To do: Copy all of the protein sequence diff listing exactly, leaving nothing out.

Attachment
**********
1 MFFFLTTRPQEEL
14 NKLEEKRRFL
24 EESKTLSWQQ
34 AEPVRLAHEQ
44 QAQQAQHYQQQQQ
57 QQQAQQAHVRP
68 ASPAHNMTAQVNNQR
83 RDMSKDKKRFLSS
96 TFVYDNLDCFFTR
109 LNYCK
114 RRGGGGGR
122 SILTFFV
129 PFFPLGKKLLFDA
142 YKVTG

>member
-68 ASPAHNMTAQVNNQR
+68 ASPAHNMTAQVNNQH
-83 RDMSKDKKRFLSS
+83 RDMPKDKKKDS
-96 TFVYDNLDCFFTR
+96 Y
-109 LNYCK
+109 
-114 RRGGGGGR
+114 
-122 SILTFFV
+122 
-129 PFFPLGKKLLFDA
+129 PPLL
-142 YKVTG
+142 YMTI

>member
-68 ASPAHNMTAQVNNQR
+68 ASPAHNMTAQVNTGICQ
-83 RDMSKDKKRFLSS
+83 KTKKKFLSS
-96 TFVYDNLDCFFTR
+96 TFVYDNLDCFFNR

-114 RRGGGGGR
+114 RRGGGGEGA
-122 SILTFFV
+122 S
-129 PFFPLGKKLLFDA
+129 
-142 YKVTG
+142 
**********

1 MFFFLTTRPQEEL
14 NKLEEKRRFL
24 EESKTLSWQQ
34 AEPVRLAHEQ
44 QAQQAQHYQQQQQ
57 QQQAQQAHVRP
68 ASPAHNMTAQVNNQR
83 RDMSKDKKRFLSS
96 TFVYDNLDCFFTR
109 LNYCK
114 RRGGGGGR
122 SILTFFV
129 PFFPLGKKLLFDA
142 YKVTG

>member
-68 ASPAHNMTAQVNNQR
+68 ASPAHNMTAQVNNQH
-83 RDMSKDKKRFLSS
+83 RDMPKDKKKDS
-96 TFVYDNLDCFFTR
+96 Y
-109 LNYCK
+109 
-114 RRGGGGGR
+114 
-122 SILTFFV
+122 
-129 PFFPLGKKLLFDA
+129 PPLL
-142 YKVTG
+142 YMTI

>member
-68 ASPAHNMTAQVNNQR
+68 ASPAHNMTAQVNTGICQ
-83 RDMSKDKKRFLSS
+83 KTKKKFLSS
-96 TFVYDNLDCFFTR
+96 TFVYDNLDCFFNR

-114 RRGGGGGR
+114 RRGGGGEGA
-122 SILTFFV
+122 S
-129 PFFPLGKKLLFDA
+129 
-142 YKVTG
+142 